Since May 22, markets have been volatile. This week we explore some of the reasons, review a colorful essay on the effects of Fed policy, and what Fed policy is doing to long-term care insurance rates.
When Bernanke Confounds, Wall Street Reaches for Theories. Since Fed Chairman Ben Bernanke uttered the words “next few meetings” on May 22, global markets have been volatile. Chairman Bernanke was referring to the time frame when the Federal Reserve might consider tapering the rate in which it purchases bonds. This policy has substantially undergirded markets in the recent past. This first article asks the question: “Just what was Ben S. Bernanke thinking three weeks ago when he said that the Federal Reserve might cut back, sooner rather than later, its stimulus efforts?” The author believes “his utterance must have been deliberate and must have had a motive.” Theories include 1) to placate those with deep reservations about the unprecedented stimulus policies, 2) to “scare” the market not to get ahead of itself, 3) to let float a “trial balloon” in order to see how the markets may react when the Fed actually follows through with tapering, and 4) to telegraph that Mr. Bernanke has in fact shifted his stance from an “open-ended” policy stance.
Schwab Market Perspective: Changing picture. I am reminded of an often used Churchill quote: “Now this is not the end. It is not even the beginning of the end. But it is, perhaps, the end of the beginning.” This might aptly describe the perspective of the market analysts at Charles Schwab. “Recent action may be a foreshadowing of action to come as we slowly transition to a more normal economic environment…equities are likely to remain more volatile in the near-term…but it is encouraging to note that many of the technical and sentiment conditions that were troubling at the recent market highs have corrected….many of the indicators we watched reversed quite quickly, suggesting that further downside may be limited, albeit with heightened volatility.” Hopefully, they are right—that further downside may be limited.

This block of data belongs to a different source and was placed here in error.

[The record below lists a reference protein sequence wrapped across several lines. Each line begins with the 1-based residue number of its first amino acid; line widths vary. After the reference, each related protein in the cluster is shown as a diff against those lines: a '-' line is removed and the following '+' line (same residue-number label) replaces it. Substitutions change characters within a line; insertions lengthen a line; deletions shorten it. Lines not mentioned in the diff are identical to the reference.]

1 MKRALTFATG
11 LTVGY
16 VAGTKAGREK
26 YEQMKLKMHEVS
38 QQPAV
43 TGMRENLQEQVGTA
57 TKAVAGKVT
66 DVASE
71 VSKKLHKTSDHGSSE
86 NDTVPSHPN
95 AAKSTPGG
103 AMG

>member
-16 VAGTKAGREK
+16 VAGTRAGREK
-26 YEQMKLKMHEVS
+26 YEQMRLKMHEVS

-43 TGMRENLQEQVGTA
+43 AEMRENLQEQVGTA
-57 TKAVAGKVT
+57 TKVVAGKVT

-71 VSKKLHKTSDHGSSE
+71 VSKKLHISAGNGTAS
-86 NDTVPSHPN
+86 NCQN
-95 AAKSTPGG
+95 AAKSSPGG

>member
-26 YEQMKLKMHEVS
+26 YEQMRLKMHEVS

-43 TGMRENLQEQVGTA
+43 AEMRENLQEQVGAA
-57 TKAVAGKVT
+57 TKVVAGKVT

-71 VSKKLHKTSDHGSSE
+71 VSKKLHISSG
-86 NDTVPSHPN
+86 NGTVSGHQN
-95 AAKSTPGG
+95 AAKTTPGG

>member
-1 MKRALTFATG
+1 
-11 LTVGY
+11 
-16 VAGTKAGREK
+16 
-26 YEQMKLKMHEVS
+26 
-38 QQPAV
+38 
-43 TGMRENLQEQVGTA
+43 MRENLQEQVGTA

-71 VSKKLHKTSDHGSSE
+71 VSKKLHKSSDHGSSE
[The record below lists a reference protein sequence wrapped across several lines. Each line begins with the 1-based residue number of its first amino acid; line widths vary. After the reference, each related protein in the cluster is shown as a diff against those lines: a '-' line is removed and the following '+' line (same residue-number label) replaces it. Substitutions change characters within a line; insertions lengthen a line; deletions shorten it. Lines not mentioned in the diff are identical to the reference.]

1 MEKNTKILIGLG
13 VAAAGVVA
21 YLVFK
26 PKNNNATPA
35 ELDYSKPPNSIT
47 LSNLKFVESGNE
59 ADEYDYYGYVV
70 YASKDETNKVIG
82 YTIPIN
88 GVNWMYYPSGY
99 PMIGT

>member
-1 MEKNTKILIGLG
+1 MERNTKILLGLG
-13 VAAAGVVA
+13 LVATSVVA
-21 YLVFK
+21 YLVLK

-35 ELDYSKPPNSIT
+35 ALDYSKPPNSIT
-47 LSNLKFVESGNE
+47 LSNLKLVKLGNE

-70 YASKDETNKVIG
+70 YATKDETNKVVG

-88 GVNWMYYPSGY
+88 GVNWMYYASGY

Wounded Heart. Bill Gross, of the bond giant Pimco—always insightful and provocative—offers a fairly scathing critique of current Federal Reserve Policy. He uses the colorful metaphor of policy being like a “beating heart pumping anemic, even destructively leukemic blood through the system.” With yields so low and the prospects of added return from taking risk so low, then “risk-taking investors turn inward and more conservative as opposed to outward and more risk seeking.” Taking risk to turn a profit—Animal Spirits as Robert Shiller calls it—is at the very heart of our capitalistic system, and Fed policy threatens its essential functioning, according to Gross.
Why Long-Term-Care Premiums Are Soaring. Several clients have informed us that their long-term care premiums are increasing dramatically. One reason is that the rate structures were built on return assumptions that have been put under pressure by Federal Reserve interest rate policy. Investment returns are necessary to build reserves for future claims. Other factors cited are increasing healthcare costs, and the fact that policyholders are actually keeping their policies—unlike other types of insurance contracts that assume a certain lapse rate when rate structures are calculated.
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J. Mark Nickell & Co.
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